Future Reflections        Convention Report 2012

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Starting at Zero
Our NFB Convention Experience

by Natae Jones-Beasley

Ten-month-old Mo Jones-Beasley of Tennessee sits on the floor.From the Editor: Natae Jones-Beasley was formerly a school counsellor. She and her husband have two children and live in rural Tennessee.

It was our first convention. Why did we choose to go this time? Well, our son wasn't old enough to attend before. Actually, he wasn't born yet--that's our excuse!

My husband and I have been blessed with a blind baby. Our son, Moses (or Mo, as we like to call him), was only ten months old when our family made the journey to Dallas on a hot June day. We weren't sure what to expect, flying to the annual NFB convention, especially since we came from several states away and had our toddler and baby in tow. We simply knew that, even though we were at the very start of our journey, the NFB convention and NOPBC conference would be invaluable resources.

I could write many paragraphs about the beautiful venue, the insightful workshops, the motivating speakers, and the wonderful people we met. Instead, I want to share a couple of my "aha!" moments. I had many of them, but the following really linger.

I enter the first session of the NOPBC conference and listen to some college-age blind kids talk about their lives and their plans for the future. A young man is speaking; he really seems to have his life together. He's a kid who is going places. When I see him up close, his wandering eye reminds me of my baby. I have never before seen another kid like this. I feel I am getting a glimpse of the wonderful possibilities that lie ahead for my little one. What a refreshing moment!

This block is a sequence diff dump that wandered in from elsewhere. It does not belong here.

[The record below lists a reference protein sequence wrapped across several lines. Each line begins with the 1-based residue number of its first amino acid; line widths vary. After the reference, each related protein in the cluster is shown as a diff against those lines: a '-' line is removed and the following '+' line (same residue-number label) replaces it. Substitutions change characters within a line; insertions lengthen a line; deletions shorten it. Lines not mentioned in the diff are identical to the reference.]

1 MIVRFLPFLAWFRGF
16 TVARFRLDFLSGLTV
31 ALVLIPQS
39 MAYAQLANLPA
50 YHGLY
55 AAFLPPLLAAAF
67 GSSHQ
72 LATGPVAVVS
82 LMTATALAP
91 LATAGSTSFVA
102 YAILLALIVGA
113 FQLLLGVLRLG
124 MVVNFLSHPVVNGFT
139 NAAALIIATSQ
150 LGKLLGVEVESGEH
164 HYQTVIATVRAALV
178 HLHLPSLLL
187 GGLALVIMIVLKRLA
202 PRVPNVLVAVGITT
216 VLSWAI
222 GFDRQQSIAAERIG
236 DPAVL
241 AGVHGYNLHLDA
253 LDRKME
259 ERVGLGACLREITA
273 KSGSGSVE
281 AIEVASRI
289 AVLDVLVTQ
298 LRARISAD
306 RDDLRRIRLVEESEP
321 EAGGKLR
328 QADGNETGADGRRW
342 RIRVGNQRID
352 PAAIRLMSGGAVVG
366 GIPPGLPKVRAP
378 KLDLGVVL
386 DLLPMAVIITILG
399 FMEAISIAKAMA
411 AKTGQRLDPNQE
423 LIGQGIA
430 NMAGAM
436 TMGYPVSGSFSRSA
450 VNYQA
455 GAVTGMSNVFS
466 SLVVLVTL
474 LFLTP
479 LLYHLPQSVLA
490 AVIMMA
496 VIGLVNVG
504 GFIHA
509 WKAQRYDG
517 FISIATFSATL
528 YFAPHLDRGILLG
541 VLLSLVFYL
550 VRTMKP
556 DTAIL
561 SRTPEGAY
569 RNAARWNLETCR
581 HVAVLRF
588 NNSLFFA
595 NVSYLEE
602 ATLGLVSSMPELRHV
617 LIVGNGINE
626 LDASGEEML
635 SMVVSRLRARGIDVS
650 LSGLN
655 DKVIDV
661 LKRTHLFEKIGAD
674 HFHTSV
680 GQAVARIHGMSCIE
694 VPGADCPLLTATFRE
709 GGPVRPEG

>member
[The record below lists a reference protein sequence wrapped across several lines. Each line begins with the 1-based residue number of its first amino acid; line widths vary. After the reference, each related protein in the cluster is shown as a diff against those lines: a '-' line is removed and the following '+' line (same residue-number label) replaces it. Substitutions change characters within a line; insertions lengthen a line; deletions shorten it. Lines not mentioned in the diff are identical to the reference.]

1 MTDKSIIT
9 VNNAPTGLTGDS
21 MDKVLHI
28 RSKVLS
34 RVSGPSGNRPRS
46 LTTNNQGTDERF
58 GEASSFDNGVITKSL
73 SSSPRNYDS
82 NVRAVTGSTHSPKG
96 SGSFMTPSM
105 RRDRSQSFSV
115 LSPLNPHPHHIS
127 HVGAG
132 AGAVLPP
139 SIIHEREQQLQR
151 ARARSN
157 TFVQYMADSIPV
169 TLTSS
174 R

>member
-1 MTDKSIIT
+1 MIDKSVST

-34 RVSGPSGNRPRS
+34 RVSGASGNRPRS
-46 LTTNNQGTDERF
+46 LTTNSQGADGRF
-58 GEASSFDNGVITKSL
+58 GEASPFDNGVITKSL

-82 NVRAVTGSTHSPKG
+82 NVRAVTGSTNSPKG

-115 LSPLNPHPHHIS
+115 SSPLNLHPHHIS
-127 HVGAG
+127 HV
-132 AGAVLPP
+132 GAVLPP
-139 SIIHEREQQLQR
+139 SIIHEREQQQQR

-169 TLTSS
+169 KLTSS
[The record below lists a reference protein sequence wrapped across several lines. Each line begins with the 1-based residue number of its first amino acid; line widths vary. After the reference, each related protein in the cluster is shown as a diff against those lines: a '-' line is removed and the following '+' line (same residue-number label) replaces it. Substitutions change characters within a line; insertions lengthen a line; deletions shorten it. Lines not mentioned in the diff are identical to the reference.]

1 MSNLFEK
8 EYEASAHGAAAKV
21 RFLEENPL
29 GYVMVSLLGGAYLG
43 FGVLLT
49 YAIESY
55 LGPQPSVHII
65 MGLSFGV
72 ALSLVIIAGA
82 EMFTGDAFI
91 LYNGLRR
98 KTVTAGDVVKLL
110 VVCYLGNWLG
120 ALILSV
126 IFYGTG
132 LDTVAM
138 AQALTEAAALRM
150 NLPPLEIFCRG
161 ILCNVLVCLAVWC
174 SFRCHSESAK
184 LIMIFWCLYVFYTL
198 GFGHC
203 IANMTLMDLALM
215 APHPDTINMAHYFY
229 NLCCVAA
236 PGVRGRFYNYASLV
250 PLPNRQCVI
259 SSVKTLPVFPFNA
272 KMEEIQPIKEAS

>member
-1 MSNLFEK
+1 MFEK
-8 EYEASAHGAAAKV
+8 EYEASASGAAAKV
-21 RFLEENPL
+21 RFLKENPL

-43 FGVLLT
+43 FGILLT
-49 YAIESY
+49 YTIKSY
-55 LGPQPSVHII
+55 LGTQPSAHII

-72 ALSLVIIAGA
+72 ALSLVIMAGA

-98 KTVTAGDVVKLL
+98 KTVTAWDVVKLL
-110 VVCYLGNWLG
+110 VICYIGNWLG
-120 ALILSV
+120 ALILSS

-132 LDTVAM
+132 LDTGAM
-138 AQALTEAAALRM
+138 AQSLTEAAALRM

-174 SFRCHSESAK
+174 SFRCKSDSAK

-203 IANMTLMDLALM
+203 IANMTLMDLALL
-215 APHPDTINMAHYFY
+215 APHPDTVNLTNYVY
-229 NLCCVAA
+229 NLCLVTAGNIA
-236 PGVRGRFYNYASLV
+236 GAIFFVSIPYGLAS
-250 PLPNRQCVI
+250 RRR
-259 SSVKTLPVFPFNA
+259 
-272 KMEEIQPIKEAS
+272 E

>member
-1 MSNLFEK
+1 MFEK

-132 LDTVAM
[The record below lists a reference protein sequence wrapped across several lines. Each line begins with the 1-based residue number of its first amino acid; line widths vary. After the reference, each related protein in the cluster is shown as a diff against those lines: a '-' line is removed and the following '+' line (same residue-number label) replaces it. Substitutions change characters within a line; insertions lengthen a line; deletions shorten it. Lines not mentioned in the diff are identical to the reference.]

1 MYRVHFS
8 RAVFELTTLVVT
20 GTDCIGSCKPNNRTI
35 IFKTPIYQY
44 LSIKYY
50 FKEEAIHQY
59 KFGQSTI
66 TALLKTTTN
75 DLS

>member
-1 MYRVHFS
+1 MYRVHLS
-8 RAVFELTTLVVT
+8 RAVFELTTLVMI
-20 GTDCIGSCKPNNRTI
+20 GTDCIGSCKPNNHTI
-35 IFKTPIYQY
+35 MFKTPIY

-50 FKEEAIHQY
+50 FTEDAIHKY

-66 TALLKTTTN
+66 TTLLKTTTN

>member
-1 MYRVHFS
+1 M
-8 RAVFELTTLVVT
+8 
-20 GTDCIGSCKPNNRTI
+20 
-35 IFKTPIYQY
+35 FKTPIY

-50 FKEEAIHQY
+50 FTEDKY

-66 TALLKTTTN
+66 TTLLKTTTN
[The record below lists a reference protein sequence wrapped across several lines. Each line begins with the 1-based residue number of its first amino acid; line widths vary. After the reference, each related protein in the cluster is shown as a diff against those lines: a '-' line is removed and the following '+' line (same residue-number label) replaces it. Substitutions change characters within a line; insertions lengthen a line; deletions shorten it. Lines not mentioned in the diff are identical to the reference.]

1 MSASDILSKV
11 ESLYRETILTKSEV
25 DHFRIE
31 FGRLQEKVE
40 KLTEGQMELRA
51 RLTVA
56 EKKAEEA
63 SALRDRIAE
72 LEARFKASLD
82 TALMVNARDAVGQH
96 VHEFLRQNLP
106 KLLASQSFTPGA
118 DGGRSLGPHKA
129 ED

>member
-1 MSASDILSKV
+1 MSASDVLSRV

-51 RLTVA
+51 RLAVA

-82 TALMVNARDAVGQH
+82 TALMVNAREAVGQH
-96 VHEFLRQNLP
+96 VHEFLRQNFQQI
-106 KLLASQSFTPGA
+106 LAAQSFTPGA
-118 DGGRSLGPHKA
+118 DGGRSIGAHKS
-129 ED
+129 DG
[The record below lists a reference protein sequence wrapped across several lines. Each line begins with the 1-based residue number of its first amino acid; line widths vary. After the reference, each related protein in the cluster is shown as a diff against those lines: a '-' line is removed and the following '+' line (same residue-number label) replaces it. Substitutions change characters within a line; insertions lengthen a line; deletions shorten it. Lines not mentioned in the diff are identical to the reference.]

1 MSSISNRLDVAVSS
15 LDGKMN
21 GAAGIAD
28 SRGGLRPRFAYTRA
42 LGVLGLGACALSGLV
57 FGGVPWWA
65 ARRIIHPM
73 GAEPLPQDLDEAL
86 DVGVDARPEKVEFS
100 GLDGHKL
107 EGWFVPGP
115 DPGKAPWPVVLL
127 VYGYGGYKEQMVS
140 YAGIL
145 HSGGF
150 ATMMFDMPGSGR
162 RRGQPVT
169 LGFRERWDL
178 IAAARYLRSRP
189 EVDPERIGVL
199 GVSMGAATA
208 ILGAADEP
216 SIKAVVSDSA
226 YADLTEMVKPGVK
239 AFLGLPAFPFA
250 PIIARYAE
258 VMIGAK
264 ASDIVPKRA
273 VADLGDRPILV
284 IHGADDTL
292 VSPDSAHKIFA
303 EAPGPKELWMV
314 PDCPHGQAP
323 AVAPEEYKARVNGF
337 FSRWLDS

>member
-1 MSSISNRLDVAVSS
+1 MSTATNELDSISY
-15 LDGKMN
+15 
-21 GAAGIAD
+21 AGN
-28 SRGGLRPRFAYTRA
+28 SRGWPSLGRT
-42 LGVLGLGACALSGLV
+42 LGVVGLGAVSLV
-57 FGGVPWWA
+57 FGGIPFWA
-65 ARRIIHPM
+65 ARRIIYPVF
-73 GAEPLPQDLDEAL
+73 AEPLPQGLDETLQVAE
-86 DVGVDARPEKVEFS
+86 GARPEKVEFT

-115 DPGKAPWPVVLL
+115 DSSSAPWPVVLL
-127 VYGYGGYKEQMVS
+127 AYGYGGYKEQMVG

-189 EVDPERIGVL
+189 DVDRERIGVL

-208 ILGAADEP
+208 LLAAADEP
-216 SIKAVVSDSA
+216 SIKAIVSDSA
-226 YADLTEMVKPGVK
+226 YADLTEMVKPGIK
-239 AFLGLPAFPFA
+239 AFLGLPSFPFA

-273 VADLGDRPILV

One evening, my family is going to a gathering of parents. While we wait in line, me with Mo on my hip, several mothers of blind children chat with us. They immediately recognize Mo's blindness, and they swoon over him. It feels so welcoming! Typically, talking with strangers about Mo goes something like this:

Random Stranger in Grocery Store: Look at him! He's so cute! He's so sleepy, he can barely keep his eyes open.

Me (nicely, with a will to educate): He's not sleepy. He is blind.

Insert various startled reactions.

For the first time ever, it is:

Curious Stranger: He's darling! Is he blind?

Me: Yes, he is.

Insert gushing and ah-ing.

A couple of years ago, I could have been one of those startled strangers in the grocery store. I never imagined that one day I would be the mother of a blind child. I never foresaw how special it would be to meet a baby like our Mo. As I talked with other parents at convention, I knew I was at the beginning of an unexpected, but enormously wonderful, journey.

We definitely took home more than we brought with us to Dallas. The most important thing we carried away was a sense of belonging. Not only are we more connected with the parents of blind children and the blind community, but we have made new friends who also have blind babies! Yes, they do exist! We particularly hit it off with two other couples. We all have babies only a few months apart. One of those babies has the same diagnosis as Mo. We felt an instant bond. It was like bumping into old friends. We keep up regularly on Facebook. I can't wait to see these friendships grow and bloom for our children.

My advice to parents of blind babies? Take advantage of what the NFB and NOPBC have to offer. The best thing we can do is to start building a strong and positive foundation for our families. I'm glad we jumped right in and attended our first convention. We want to offer every opportunity to Moses, and I know this was a perfect start.

Hey, why not start at zero?

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